Travel Weekly reporter Michelle Baran is spending two weeks in Peru. Her trip includes an Amazon River cruise and a visit to Machu Picchu. Baran’s second dispatch follows.
While in the Amazon, you suddenly notice everything that pertains to the environment.
The naturalist guides are so careful with every little thing they touch, returning a millipede to the tree where they found it, or taking care not to injure a tiny tree frog when capturing it for show and tell (and obviously then returning it to the wild).
Gliding along a big, brown river -- with nothing for hundreds of miles but green, flourishing vegetation and soaring birds -- makes you feel very humbled and protective of this massive expanse of nature.
It’s no wonder I became paranoid about our footprint, more so than anywhere else I’ve ever been. How harmful to the surrounding environment is all this toxic Deet in our mosquito-repellent? Where are all the empty water bottles going? What about all the energy needed to run our comfortable air-conditioned rooms?
Isn’t there something wrong with coming to the Amazon this way, on a big ship that produces who-knows-how-much waste?
Not necessarily, according to our naturalist guide, George Davila.
Davila grew up in Santa Rosa, a 22-family village just north of Iquitos on the Napo River, a tributary of the Amazon. He studied at the National University of the Peruvian Amazon and has been working on the Amazon as a naturalist guide for 15 years.
"I think it’s balance," said Davila. "We would be in a very serious situation if we were going [to the same place] everyday."
La Amatista, the 28-passenger ship International Expeditions charters from Iquitos-based Jungle Expeditions, sails out each week. Each day, the ship and the skiffs explore new areas of the Amazon Basin, so those areas only see a group of about 20-something visitors once a week.
Davila estimates that between Jungle Expeditions and the two other major tourism companies with ships on the Peruvian Amazon — Aqua Expeditions and Amazon Horizons — only about 3,000 tourists per year come to this part of the world.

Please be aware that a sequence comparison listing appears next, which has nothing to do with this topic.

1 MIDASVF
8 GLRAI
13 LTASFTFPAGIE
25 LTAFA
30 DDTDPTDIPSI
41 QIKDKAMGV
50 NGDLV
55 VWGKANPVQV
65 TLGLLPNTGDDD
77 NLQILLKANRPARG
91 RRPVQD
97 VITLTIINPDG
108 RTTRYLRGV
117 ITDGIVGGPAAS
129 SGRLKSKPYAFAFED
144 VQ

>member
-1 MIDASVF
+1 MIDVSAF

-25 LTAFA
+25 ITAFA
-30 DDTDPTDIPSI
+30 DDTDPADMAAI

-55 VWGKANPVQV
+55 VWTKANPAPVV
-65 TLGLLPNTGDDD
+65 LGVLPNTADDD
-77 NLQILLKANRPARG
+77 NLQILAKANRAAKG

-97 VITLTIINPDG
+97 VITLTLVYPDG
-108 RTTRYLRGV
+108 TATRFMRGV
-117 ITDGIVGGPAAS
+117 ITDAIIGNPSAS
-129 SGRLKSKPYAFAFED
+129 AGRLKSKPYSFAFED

Even with that small number, precautions are taken. In response to my concerns, Davila said all the water bottles are taken back to Iquitos, the capital of the Loreto region, and recycled.
The sewage is taken back to Iquitos and transferred to a sewage treatment facility. The garbage is separated into biodegradable and non-biodegradable trash, and much of the biodegradable food waste is given to the villages along the river to use as animal feed.
The ship and the skiffs run on diesel, so there’s not much getting around that waste. The mosquito repellent is pretty toxic, but fortunately there are only 3,000 of us mosquito-phobic tourists coming through here a year, and some of us may opt to use organic repellent.
Truth be told, we haven’t seen a single other tourist in the hundreds of miles we’ve traveled along the Amazon River and its tributaries. Where else in the world can you say that?
"Each cruise company has a policy in terms of how to balance with the ecosystem," said Davila, adding that the Peruvian Amazon is still far from the situation the Galapagos Islands faces.
So, yes, maybe I became a bit paranoid that tourists were going to come en masse and destroy the Peruvian Amazon. That’s part of the effectiveness of eco-tourism and the awareness it raises. Or that’s the hope, at least.